As Covid accelerated changes on the High Street, a number of household names were lost this year as
2020 was a brutal high street year, with 177,000 jobs lost during Covid-19 as a host of household names went bankrupt. The pandemic has intensified the painful transformation of an industry that is a major employer, but where less and less physical stores are needed in the Internet age to service customers. Here are some of 2020’s largest retail collapses.
Dec. 1 The troubled retailer started shutting its 124 stores before Christmas with no rescue package negotiated and revealed plans to liquidate.
In the second bankruptcy in a year, about 4,000 head office and store positions have already been lost, and the 12,000 remaining employees face an uncertain future.
Nov. 30 There are 13,000 jobs affected by the collapse of the receivership fashion company of Sir Philip Green. It will auction off the Arcadia labels, which include Topshop, Miss Selfridge and Dorothy Perkins.
Only the Evans plus-size label has changed hands so far, but all stores are expected to close, which means hundreds of jobs.
By the summer of 2020, Arcadia had already cut 500 jobs at its headquarters.
Woollen Mill Party of Edinburgh
The 21,500-employee fashion company, owned by entrepreneur Philip Day, plunged into financial crisis in the fall.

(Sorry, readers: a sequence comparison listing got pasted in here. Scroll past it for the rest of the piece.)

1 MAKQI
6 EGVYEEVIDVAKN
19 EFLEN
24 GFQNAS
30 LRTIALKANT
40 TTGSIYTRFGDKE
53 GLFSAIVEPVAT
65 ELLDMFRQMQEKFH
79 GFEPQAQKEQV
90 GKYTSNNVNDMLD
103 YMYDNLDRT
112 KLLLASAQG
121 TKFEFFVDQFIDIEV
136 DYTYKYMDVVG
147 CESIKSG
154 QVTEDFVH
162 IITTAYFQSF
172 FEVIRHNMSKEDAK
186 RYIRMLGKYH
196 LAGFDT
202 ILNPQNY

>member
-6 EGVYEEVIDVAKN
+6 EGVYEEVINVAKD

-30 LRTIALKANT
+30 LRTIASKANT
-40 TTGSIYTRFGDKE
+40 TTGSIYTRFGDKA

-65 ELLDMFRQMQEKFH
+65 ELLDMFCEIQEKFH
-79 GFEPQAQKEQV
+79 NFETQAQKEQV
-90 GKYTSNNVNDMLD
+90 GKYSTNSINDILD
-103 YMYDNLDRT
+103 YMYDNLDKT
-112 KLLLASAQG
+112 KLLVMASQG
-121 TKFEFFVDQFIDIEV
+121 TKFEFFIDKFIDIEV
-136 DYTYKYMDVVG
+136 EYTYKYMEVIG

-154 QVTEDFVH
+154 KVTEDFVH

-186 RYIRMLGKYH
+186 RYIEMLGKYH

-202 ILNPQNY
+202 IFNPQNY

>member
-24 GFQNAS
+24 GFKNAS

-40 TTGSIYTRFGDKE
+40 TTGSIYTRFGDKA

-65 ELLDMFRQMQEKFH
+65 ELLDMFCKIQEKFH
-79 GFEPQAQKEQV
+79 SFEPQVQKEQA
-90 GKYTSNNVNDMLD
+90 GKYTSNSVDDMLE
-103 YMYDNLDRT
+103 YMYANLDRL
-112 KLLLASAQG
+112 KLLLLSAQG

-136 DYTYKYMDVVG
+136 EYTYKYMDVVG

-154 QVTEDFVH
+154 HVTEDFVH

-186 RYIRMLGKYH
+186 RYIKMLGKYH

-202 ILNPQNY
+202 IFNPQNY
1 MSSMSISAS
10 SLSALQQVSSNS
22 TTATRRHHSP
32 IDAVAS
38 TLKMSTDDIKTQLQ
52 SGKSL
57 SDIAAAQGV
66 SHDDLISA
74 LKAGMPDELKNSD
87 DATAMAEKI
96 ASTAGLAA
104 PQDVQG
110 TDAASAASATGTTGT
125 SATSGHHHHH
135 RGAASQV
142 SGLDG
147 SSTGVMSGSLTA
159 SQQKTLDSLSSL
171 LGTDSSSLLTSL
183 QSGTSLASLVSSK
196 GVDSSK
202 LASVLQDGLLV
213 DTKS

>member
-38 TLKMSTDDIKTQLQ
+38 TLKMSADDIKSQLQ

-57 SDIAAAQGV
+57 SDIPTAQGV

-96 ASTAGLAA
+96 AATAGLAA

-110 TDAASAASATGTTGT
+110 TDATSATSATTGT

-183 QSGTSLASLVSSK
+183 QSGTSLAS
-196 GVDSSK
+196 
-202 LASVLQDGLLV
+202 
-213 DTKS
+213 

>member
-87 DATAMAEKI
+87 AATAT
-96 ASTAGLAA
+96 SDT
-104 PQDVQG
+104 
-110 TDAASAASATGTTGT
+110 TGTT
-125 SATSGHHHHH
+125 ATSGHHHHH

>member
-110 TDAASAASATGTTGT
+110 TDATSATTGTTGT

Its brands – Edinburgh Woollen Mill, Ponden Mill, Peacocks, Jaeger, Austin Reed, and Jacques Vert – have gone into insolvency and have so far cut 860 jobs.
Aug. 5 The apparel store located in Renfrewshire, previously known as Mackays, has been restructured into a pre-pack administration. The move resulted in 47 of its 215 stores being closed and 400 jobs lost.
30 June The furniture chain went under, with administrators announcing among its 1,500 employees a first round of 240 layoffs.
30 June The shirt manufacturer turned its liquidator on.
It closed all 66 stores permanently, resulting in the loss of around 600 jobs.
Accessorize for Monsoon
June 11 The fashion brands were purchased out of control by its founder, Peter Simon, resulting in the closing of 35 stores and the loss of 545 jobs.
Warehouse and Oasis
April 15 Once the fashion labels were put under receivership, all stores were closed, resulting in the loss of 1,800 jobs. The brands were later sold to the Boohoo online fashion company.
April 21 At retro retail label Cath Kidston, more than 900 jobs were cut after a rescue plan reached for the company resulted in the closing of all 60 UK shops.
Laura Ashley Ashley
March 17 After pandemic rescue talks failed, the chain went into administration and lost 2.700 jobs.
It was bought out by Gordon Brothers, an investment group, and is now planned to be revived through a collaboration with Next.